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The veil through which we experience everything

I went to India for 6 months when I was in my early twenties. I purposefully went alone, and decided that I was going to take myself out of my comfort zone at every possible turn. Jeepers did India deliver! That place is intense, particularly when you’re traveling on a tight budget. I had R35k to live off for 6 months, which I knew would force me to avoid the tourist hotspots, and integrate as much as I could with the local cultures.

With that in mind, when I saw a 12 day meditation retreat that was totally free, including food, accommodation and meditation instruction, I jumped at it. I had NO idea what I was getting into.

The food was almost non-existent: Tea for breakfast, a little rice with some veg for lunch, and some fruit for dinner. The accommodation was modest to say the least - long drop toilets, a bed with something that looked like a mattress but was more like a wooden plank, and “oh by the way, you can’t talk to anyone or look anyone in the eyes while you’re here, and you’ll be meditating for 12 hours per day, starting at 4am.”

One trait I have is that I’m stubborn as an ox, so even though this seemed like it would be hectic, I decided I would see it through to the end no matter what.

As part of the meditation practice, which is called Vipassana, they give you the tools to experience something called Anitcha. Anitcha is the ancient Pali word for Equanimity, which in essence means that as sensations come in through your five senses, you don’t label them as good or bad, they are just sensations and should be allowed to rise and fall without labelling or attachment. What happens in everyday life is that as we experience certain sensations, we crave more of the “good” sensations, and try to avoid the “bad” sensations. This leads to the endless cycle of craving and aversion in our lives, and this is the basis of most buddhist teachings.

As a very tangible example for you from the meditation retreat:

When you sit with your legs crossed for 12 hours a day (generally in 2 - 3 hour sittings, with breaks in between) just about every part of your body hurts. We had cushions, but trust me when I say that by day 3 you are already in major pain for the majority of the day. The practice teaches you to use this physical sensation, which our mind labels as pain in our body, as a key part of the practice. It was absolutely brutal, but on day 8, the most amazing thing happened to me - the sensation that I had been labelling as pain, and therefore was desperately imagining how I might get out of this pain (aversion) and desiring more pleasant sensations and experience (craving), just completely melted away. There were still sensations being delivered to my brain, but in that moment I was able to release the labelling, and the resulting suffering that I had been creating for myself over the last 8 days.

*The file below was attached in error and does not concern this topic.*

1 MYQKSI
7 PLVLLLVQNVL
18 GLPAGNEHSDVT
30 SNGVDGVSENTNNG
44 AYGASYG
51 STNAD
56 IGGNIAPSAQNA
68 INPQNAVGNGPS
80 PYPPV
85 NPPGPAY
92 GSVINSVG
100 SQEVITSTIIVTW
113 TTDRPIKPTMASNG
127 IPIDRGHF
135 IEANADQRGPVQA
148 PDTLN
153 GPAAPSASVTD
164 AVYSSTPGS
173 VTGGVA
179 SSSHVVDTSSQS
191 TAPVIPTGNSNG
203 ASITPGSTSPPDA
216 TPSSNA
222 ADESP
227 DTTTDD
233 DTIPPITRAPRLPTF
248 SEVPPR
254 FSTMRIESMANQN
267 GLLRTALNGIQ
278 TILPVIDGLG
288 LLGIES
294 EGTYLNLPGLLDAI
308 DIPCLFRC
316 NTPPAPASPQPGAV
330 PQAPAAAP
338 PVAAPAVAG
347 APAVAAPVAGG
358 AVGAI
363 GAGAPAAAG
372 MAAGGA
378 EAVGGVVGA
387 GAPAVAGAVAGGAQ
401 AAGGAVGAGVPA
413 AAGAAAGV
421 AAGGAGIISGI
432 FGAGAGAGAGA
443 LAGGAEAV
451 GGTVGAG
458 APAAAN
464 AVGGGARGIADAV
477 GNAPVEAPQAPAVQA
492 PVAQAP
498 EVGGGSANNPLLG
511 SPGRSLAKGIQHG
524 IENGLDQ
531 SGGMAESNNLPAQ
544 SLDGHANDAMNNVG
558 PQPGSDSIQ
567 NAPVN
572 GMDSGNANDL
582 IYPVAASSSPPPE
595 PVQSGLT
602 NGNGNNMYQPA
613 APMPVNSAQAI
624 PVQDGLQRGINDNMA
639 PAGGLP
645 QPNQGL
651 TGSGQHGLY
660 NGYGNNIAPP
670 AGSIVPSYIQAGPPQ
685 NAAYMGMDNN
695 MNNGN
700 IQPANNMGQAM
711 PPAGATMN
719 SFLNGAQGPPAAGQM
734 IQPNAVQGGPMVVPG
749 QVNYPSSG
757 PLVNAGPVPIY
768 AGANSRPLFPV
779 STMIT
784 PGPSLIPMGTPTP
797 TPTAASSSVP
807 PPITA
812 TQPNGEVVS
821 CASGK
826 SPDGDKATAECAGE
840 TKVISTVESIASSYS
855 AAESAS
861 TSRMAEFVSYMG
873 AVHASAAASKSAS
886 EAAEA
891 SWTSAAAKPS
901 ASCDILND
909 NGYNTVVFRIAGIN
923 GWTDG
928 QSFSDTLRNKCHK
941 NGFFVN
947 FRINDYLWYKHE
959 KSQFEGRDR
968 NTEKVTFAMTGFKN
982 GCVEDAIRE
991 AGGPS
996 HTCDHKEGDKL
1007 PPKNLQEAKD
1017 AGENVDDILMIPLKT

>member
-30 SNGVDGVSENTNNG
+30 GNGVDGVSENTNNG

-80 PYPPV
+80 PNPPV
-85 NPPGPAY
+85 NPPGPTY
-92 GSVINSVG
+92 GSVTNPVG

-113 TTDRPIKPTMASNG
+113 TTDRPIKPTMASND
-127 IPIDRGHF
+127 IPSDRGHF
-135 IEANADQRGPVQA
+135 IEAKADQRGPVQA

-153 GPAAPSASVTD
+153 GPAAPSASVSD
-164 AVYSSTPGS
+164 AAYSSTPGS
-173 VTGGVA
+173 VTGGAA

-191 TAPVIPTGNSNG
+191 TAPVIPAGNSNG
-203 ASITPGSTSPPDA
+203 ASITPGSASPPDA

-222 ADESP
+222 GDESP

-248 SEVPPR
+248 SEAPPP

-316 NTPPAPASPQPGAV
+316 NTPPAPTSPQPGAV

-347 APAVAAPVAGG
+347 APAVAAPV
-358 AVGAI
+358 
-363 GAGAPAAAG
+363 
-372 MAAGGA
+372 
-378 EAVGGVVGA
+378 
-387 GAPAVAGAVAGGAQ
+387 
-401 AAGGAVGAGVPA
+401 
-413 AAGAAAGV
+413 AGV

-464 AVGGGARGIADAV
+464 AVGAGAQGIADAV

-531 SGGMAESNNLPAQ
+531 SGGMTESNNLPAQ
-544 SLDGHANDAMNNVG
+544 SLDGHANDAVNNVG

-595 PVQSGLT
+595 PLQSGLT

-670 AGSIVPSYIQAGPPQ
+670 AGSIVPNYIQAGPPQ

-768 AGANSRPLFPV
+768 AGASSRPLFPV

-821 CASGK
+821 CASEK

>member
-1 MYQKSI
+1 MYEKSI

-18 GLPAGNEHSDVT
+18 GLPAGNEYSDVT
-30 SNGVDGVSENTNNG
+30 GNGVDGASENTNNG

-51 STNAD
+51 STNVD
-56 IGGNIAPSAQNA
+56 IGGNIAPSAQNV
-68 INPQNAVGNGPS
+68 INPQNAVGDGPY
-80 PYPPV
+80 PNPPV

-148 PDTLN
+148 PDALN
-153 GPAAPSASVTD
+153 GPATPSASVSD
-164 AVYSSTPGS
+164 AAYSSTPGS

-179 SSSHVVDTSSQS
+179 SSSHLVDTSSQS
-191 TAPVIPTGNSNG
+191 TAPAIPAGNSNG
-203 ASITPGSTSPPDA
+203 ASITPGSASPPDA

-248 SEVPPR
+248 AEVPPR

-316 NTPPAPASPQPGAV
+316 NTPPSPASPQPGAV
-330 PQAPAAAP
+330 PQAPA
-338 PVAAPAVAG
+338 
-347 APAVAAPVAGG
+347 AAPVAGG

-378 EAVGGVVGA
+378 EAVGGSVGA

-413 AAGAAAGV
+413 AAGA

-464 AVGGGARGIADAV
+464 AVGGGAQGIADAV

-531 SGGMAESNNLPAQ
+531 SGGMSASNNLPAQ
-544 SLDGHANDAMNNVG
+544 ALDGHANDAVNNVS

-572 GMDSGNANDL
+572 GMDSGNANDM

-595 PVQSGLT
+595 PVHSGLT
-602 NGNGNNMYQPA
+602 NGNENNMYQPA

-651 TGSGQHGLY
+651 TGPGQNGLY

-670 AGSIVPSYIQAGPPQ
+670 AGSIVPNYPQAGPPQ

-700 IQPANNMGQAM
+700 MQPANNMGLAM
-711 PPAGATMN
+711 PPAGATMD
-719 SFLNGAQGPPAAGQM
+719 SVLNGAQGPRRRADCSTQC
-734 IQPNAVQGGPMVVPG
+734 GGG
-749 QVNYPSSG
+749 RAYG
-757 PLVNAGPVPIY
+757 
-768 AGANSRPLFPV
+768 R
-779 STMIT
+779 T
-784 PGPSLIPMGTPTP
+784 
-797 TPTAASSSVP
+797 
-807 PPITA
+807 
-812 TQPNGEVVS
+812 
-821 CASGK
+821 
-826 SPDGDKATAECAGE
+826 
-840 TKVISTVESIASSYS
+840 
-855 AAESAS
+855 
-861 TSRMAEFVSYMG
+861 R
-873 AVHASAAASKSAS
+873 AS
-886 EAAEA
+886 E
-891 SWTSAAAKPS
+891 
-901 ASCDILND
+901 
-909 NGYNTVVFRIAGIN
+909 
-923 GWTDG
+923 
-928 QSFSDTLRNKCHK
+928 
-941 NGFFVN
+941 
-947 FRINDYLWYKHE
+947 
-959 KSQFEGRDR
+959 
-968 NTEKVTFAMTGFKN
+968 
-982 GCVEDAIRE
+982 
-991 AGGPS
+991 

If this sounds woo woo, I can assure you that it was anything but. It was very tangible, and has incredibly practical application in our everyday experience of life. Whilst the practice had taught me to use physical sensations as the source of my learning, the practice applies to every sensory input in our lives, and the resultant thoughts that follow.

It’s so tempting to believe that the way we experience the world is objectively true, and therefore we are fully justified in feeling whatever we feel in response to the inputs in our lives. The truth is far more nuanced, and places most of the responsibility for how we experience the world squarely at our feet. We experience absolutely everything in this world through the veil of our minds, and we don’t take nearly enough responsibility for learning how to use our minds.

One of the challenges in our modern culture is that we are so busy, and we get so wrapped up in our own thoughts and feelings, that we aren’t able to distance ourselves from our minds. We believe that the endless stream of thoughts running through our heads is us, and the feelings we experience are indeed us.

What’s incredible about meditation and mindfulness practices is that it puts some distance between the “observing self” and the endless stream of thoughts and sensations in our monkey minds. This distance allows you to start seeing your thought stream objectively, almost as though you were talking to a friend who is going through a hard time and needs an external perspective on how to improve their situation… except it’s your own thought stream, and you’re giving yourself the love and advice.

I’m a massive fan of meditation, and strongly encourage all of you to experiment with it. Meditation has come a long way over the last few decades, and the essence of most mindfulness practices has been separated from their religious and cultural origins to make it readily available for anyone. This means that, no matter what your faith or lack thereof, meditation can be used as a profound tool to better understand yourself and the world around you.


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